About Andrei Zvelindovsky

Founding Head of the School of Mathematics and Physics and Professor of Computational & Theoretical Physics, University of Lincoln, UK

Guest Lectures From Industry

Study Physics in Lincoln

To keep our Mathematics and Physics programmes relevant to the key industries that our graduates will one day end up in, we invite industry speakers to give special lectures on how they use mathematics and physics in their job. Our modules “Industrial and Financial Mathematics” and “Industrial and Econophysics” aim to expose students to some of the many ways in which physics and mathematics is used to solve “real world” problems. The modules are intended to showcase some of the industrial applications of physics and mathematics with a focus on the finance sector towards the end. Invited industry specialists give the lectures for the industrial, introducing mathematical techniques and physics they have not encountered before. Unlike traditional modules where content is delivered and then assessed, the industrial modules focuses on the ability to self teach complex and unfamiliar mathematics and physics. This simulates a more realistic approach to solving a…

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5th Annual Boole Lecture in Mathematics

Distinguished Maths & Physics Public Lectures

The Creativity Code

a public lecture by

Professor Marcus du Sautoy OBE FRS

Charles Simonyi Professor for the Public Understanding of Science at the Oxford University
Professor of Mathematics and Fellow of New College, Oxford.

Wednesday 15 January 2020

6 pm – 7:20 pm

Newton Lecture Theatre INB0114 in the Isaac Newton building, University of Lincoln

The lecture will be followed by signing the  book “The Creativity Code by the author. This book (and some others by the same author) will be available to purchase before and after the lecture from a bookstall by “Lindum Books .

Book a place

Humans are increasingly handing over our decision making responsibilities to complex algorithms; whether it’s to decide the music we listen to, the partners we date, or driving our investments. What happens when those algorithms go one step further and learn, adapt, and create like humans? Professor Marcus…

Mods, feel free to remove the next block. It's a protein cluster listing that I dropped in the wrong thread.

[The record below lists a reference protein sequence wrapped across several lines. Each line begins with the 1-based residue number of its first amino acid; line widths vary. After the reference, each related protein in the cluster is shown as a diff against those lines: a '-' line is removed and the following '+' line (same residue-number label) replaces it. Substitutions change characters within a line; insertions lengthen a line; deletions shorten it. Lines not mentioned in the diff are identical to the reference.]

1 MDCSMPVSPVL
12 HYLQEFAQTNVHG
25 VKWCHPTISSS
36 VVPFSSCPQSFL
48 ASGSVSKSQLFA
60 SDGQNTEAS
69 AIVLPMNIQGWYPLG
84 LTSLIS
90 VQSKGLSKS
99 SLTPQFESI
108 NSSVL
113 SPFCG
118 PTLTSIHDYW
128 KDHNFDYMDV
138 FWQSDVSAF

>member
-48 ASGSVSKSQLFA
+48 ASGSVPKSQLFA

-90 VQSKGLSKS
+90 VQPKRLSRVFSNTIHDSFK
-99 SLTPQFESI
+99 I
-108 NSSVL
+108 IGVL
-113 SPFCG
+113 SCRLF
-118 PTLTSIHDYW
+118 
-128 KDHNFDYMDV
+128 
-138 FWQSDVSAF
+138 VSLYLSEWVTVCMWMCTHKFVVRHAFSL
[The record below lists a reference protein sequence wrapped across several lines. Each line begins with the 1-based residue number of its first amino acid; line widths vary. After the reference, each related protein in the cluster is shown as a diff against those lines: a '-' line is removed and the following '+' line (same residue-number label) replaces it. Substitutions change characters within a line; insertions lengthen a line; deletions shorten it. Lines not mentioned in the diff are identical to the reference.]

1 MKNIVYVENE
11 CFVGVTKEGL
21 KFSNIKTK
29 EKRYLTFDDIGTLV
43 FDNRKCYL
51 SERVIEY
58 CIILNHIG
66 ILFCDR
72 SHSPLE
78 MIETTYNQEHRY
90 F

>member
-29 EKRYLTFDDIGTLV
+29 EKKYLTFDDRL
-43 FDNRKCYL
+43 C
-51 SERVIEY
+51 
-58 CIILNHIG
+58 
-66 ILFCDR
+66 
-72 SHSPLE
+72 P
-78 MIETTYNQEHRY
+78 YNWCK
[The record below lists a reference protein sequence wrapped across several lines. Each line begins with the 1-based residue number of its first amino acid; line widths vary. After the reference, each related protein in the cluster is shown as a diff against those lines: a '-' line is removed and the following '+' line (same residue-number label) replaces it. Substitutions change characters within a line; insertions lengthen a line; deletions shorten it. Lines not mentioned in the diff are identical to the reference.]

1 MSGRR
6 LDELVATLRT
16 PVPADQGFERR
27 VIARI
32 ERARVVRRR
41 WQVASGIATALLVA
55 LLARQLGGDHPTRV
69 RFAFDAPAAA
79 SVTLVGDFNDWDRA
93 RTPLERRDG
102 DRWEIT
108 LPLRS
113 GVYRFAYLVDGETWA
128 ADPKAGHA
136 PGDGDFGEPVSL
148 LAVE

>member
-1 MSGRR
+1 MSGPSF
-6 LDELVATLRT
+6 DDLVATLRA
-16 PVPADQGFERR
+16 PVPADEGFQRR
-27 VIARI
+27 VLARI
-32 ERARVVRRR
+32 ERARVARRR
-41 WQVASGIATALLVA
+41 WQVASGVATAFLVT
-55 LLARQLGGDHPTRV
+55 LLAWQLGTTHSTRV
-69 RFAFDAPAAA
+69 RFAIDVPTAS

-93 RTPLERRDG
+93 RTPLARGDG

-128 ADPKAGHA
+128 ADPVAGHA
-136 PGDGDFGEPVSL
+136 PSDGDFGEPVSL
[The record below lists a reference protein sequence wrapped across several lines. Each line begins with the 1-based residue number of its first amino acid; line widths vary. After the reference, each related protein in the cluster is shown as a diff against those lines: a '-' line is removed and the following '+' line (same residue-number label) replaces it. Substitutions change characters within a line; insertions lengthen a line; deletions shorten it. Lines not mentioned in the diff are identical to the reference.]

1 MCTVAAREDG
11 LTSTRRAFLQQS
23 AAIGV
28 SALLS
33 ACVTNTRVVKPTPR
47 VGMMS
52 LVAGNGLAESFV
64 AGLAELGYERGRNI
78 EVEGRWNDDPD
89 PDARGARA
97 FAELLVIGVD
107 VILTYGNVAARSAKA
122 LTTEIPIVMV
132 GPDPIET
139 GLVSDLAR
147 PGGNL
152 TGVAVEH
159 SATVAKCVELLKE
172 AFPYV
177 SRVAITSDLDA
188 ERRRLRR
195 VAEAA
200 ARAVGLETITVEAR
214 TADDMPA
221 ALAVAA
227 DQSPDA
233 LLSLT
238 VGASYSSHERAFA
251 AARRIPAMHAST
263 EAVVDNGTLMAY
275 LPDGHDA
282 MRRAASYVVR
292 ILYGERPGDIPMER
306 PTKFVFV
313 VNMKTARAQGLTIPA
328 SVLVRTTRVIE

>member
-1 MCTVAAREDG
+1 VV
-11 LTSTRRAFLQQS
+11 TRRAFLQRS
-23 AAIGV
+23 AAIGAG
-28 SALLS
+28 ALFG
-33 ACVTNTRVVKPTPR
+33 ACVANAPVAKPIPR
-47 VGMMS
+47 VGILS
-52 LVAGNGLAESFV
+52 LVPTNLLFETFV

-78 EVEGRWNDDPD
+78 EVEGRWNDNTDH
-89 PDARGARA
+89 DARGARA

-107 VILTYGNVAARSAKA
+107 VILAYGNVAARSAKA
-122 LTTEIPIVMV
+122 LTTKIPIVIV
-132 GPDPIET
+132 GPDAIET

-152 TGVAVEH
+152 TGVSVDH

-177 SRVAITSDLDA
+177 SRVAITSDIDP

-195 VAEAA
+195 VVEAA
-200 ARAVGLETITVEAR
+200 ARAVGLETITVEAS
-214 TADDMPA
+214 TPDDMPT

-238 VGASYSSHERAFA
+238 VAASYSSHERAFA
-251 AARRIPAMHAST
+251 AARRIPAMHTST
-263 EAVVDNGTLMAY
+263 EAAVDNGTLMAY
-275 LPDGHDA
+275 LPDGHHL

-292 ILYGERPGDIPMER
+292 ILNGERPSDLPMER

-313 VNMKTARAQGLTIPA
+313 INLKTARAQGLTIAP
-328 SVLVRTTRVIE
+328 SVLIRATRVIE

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Brittany Halpin, BSc Maths graduate 2019

Brittany Halpin graduated with BSc (Hons) Mathematics from  the University of Lincoln in 2019:

My time at Lincoln was amazing. After not gaining my predicted A-Level results for mathematics, I was uncertain of gaining a degree in this field. Although I found 1st and 2nd year challenging, the mathematics and links between the modules were exciting in my third year! The lecturers are amazing and if you work hard you can achieve anything regardless of what your previous grades say about you! Also join a society/sports team if you can, as this is a huge help to de-stress and allows you to engage with others who don’t just talk about maths!

Brittany is continuing now her further study at the University of Cambridge for PGCE Secondary Mathematics.

Sophie Marshall-Unitt, BSc Maths graduate 2019

Sophie Marshall-Unitt graduated with  BSc (Hons) Mathematics from the University of Lincoln in 2019:

Studying at Lincoln has left me with incredible memories and lasting friendships. The knowledge and experience gained from my  Mathematics degree have been invaluable in beginning my career in the engineering sector.

Sophie is currently a Graduate Engineer, Siemens Mobility, Rail Automation Division (she works on communication and information systems for the railway network).